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Let $\varphi(n)$ the Euler's totient function. The sequence of even integers $n$ such that $$1+4\varphi(n)$$ is a perfect square starts as $$4, 6, 14, 18, 26, 28, 36, 42, 44, 50\ldots$$

Question. I've curiosity about this question: are there infinitely many even integers $n$ such that $1+4\varphi(n)$ is a perfect square? Many thanks.

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    $\begingroup$ If an odd integer $n$ gives a square, then $2n$ does the same. All because in that case $\phi(2n)=\phi(n)$. Therefore the assumption that $n$ should be even is kinda unnecessary. $\endgroup$ Commented Sep 11, 2017 at 12:15
  • $\begingroup$ Then perfect, many thanks for your claims @JyrkiLahtonen $\endgroup$
    – user243301
    Commented Sep 11, 2017 at 13:10

1 Answer 1

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Yes. Let $p>2$ be a prime. Then $\phi(2p^2)=p(p-1)$ and thus $$ 1+4\phi(2p^2)=1+4p(p-1)=(2p-1)^2. $$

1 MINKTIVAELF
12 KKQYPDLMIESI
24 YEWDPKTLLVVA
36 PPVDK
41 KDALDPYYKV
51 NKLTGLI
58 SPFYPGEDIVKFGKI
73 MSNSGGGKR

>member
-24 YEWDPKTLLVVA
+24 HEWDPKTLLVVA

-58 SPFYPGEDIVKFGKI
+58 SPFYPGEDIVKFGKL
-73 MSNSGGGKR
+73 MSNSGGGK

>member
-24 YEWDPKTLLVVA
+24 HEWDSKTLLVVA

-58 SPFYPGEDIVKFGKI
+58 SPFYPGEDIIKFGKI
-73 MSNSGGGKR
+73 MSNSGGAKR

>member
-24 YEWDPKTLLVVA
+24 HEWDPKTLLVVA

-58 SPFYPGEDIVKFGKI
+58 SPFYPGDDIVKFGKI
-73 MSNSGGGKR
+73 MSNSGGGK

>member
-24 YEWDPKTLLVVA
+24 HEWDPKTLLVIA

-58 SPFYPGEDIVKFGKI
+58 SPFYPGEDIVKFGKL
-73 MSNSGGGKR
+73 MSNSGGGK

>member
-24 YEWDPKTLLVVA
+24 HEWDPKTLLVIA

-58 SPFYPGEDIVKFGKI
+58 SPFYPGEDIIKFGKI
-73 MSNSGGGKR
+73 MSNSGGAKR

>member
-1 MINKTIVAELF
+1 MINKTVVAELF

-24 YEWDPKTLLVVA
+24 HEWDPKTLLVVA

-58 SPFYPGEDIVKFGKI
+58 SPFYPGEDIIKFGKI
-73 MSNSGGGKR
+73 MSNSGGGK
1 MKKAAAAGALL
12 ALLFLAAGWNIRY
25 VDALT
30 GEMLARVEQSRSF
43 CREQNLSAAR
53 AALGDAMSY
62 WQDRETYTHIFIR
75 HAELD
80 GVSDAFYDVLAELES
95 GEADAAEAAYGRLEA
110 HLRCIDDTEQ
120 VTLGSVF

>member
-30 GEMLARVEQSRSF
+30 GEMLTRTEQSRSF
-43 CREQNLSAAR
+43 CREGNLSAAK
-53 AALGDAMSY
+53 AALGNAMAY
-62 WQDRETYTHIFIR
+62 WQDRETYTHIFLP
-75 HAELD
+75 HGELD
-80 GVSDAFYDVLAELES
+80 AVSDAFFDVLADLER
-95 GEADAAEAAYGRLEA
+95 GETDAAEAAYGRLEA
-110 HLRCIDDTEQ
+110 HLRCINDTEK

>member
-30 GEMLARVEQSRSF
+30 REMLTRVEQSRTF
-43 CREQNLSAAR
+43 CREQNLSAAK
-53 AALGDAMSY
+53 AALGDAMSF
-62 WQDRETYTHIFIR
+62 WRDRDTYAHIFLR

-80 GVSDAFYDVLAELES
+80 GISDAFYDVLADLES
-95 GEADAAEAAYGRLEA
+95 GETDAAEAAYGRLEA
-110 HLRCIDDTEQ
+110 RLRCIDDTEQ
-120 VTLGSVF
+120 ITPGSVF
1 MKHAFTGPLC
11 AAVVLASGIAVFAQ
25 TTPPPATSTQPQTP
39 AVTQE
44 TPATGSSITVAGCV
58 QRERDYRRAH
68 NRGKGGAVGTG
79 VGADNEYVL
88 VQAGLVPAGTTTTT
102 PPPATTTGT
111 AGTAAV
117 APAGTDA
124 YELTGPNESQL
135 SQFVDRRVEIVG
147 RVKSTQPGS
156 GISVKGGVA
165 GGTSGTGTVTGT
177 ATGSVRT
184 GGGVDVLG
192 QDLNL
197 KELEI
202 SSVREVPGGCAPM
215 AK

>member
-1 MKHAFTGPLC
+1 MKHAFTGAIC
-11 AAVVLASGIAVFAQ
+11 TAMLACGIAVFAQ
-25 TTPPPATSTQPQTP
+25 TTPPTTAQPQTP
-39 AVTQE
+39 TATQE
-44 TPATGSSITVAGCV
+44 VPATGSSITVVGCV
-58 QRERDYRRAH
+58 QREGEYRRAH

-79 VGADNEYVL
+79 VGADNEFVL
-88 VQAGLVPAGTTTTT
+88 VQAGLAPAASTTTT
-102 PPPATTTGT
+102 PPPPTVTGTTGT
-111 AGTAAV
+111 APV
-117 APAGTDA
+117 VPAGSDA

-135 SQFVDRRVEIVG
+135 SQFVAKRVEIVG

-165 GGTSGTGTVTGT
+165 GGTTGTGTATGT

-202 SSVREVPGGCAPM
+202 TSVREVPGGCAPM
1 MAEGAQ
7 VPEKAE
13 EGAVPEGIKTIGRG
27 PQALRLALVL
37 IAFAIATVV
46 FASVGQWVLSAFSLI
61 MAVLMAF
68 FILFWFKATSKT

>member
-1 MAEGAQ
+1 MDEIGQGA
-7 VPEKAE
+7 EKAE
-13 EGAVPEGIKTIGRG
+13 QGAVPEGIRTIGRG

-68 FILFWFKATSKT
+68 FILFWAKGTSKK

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  • $\begingroup$ Very quick, many thanks then. $\endgroup$
    – user243301
    Commented Sep 11, 2017 at 9:18
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    $\begingroup$ The fact that $(2n+1)^2=4n(n+1)+1$ came in handy many times when I was (35+ years ago) in IMO-training. Just trying to match that pattern. Controlling $\phi(n)$ is easier when $n$ has only a few prime factors. $\endgroup$ Commented Sep 11, 2017 at 9:20
  • $\begingroup$ Many thanks for your tricks. $\endgroup$
    – user243301
    Commented Sep 11, 2017 at 9:27

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